As of October 1, “[t]he soil series known as Scobey, of the taxonomic class fine, smectitic, frigid Aridic Argiustolls, is the official Montana state soil.” Also as of yesterday, Montana’s new hard-won bullying statute finally took effect. However, if you don’t have your own print copy of the Montana Code Annotated or have access to a library with a print copy, you may not know that because even though most laws passed by the 2015 Montana Legislature went into effect yesterday, yesterday there were no available electronic versions of the 2015 Montana Code Annotated (MCA). Today, Lexis and Bloomberg Law have the updated code. Westlaw and Fastcase still have the previous code, but they at least link to the updates– a good interim step between the end of the legislative session in April and the publication of the new code in October, though it’s not ideal and hopefully won’t be the status quo for long. Inexplicably, Montana Legislative Services, the publisher of the MCA, still has the 2014 MCA without even an indication that statutes may be out of date. The print versions of the 2015 MCA have been sitting on shelves for a couple weeks. The online version is usually published simultaneous to, if not before, the print version so it is a surprise that is has not yet been posted– a disappointing surprise.

Given that there is free print access to the MCA and at least some electronic access, this post may seem unnecessarily grouchy. But Lexis, Westlaw, Bloomberg Law and Fastcase all require that researchers have a subscription. They are excellent research services, but most Montanans cannot access them. Although the Montana Legislative Services online version is not an official version of the MCA, it is a reliable version and is virtually the only access many Montana citizens have to the laws that govern them. There is no requirement that the Code Commissioner publish the online version, but there is a  policy argument to be made that without the online version, Montanans constitutional right to participate and right to now are not given full effect.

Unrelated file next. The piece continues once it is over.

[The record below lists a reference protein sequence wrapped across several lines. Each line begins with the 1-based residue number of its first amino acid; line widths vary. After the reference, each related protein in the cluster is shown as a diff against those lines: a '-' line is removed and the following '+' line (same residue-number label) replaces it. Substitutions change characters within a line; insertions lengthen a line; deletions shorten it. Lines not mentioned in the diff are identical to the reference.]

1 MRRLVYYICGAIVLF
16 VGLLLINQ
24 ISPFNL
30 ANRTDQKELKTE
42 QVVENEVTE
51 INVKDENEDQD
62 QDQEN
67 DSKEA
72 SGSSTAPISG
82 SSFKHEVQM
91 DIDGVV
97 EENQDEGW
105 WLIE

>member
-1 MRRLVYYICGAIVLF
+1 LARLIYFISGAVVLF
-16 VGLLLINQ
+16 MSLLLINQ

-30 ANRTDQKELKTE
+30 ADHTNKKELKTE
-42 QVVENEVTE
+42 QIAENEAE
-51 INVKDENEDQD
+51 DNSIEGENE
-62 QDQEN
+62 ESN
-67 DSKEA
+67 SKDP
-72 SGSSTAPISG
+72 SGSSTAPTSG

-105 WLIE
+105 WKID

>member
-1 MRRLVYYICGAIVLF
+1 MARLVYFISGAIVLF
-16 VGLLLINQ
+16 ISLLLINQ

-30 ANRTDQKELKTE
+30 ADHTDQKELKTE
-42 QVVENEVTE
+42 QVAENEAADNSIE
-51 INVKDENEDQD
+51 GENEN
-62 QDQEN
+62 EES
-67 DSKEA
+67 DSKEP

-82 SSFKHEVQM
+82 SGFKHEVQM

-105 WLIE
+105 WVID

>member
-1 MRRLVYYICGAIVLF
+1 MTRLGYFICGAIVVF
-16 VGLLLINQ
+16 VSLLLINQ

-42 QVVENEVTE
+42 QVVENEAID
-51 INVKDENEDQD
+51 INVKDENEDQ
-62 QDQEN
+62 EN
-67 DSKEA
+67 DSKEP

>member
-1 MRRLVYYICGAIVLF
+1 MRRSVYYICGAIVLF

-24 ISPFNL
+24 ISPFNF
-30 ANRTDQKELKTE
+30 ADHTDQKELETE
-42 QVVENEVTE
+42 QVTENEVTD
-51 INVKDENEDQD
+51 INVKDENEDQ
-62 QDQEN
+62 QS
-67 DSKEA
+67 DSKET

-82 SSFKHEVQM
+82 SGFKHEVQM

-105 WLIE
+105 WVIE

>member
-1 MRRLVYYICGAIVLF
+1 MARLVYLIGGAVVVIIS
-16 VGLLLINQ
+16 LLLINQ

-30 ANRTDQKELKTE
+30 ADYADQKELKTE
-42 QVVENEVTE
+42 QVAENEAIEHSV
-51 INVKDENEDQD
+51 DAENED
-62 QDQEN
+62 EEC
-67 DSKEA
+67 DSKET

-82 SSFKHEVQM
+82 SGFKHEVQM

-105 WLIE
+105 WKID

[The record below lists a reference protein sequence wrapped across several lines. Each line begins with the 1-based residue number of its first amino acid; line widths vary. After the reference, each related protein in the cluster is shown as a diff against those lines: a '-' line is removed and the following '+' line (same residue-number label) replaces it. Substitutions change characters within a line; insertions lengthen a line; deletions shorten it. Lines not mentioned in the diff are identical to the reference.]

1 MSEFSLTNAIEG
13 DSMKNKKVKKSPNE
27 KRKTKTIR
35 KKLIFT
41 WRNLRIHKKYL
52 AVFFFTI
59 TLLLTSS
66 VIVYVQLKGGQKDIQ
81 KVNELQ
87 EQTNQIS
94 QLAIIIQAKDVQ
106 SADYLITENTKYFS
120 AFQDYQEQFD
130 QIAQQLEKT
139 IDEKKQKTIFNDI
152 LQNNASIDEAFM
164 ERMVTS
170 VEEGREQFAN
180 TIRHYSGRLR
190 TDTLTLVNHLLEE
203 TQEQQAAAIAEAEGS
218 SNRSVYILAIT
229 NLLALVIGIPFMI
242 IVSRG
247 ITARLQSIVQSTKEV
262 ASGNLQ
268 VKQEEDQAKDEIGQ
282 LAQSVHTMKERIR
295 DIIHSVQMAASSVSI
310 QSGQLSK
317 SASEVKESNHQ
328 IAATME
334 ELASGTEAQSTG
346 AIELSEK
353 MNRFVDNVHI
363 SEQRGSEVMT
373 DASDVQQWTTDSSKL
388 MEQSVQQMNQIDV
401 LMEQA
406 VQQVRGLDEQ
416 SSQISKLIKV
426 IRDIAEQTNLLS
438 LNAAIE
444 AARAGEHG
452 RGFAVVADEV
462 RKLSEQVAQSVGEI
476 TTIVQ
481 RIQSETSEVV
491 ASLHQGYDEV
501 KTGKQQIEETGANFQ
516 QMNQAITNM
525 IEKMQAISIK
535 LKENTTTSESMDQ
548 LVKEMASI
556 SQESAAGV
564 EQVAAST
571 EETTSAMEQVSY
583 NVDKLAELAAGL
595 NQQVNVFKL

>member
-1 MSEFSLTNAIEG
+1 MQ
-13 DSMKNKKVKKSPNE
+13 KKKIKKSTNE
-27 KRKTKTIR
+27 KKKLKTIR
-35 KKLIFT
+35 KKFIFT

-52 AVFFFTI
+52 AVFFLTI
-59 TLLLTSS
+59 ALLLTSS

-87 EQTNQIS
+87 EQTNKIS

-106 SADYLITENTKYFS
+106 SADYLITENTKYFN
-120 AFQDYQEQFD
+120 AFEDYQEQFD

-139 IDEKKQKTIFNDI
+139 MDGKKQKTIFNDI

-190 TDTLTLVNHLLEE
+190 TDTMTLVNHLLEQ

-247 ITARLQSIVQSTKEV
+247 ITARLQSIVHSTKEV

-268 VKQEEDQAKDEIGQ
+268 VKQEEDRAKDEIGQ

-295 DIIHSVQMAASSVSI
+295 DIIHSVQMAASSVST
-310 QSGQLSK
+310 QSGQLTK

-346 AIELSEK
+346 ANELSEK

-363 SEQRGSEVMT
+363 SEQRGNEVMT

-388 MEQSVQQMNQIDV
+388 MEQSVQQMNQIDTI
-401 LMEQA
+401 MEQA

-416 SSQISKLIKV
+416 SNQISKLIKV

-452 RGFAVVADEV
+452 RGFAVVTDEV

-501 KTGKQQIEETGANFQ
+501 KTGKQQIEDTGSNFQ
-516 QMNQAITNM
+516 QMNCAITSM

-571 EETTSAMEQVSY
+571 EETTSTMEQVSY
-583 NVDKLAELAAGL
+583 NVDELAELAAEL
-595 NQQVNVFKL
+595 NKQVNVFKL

The legislature doesn’t just pass laws for the sake of passing them, nor does Legislative Services publish them just because the legislature passed them. Laws affect people’s lives. The MCA is published because people really do need access to the laws. Publication of the MCA should not be the goal; providing access to the MCA to the citizens of Montana should be the goal.

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There’s a New Blog in Town

In the 1930s S.R. Ranganathan formulated his five laws of library science:

  1. Books are for use.
  2. Every reader his / her book.
  3. Every book its reader.
  4. Save the time of the reader.
  5. The library is a growing organism.

In 2004 librarian Alireza Noruzi applied these laws to the internet:

  1. Web resources are for use.
  2. Every reader his / her web resource.
  3. Every web resource its user.
  4. Save the time of the user.
  5. The web is a growing organism.

And now I will apply the laws of library science to weblogs or blogs.

  1. Blogs are for use.
  2. Every reader his / her Blog.
  3. Every Blog its user.
  4. Save the time of the Blogger.
  5. Blogs are a growing organism.

Save the time of the blogger? What does that mean? I realize that its not a perfect application of the laws of library science but it helps to illustrate a point: There is very likely a blog about almost anything you can think up. Try it. Just add the word “blog” to your google search. It is surprising how much knowledge, information, insight and advice people have to share.

Recently, Professor Bari Burke created a blog about the first women admitted to the Montana bar called “Montana’s Early Women Lawyers: Trail-blazing, Big Sky Sisters-in Law“.

Professor Burke focuses on women attorneys in Montana between 1899 and 1950 by providing biographical and anecdotal information on each woman admitted to the Montana Bar. Professor Burke also provides some historical statistics and lists significant events for women lawyers in Montana. Her blog is kept up to date with entries that consist of historical newspaper clippings that address some aspect of the status of women practicing law in the late 19th and early 20th century.

Visit Montana’s Early Women Lawyers for a fascinating study of how women participated in the legal profession in Montana’s early years.

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The Law Library and Beyond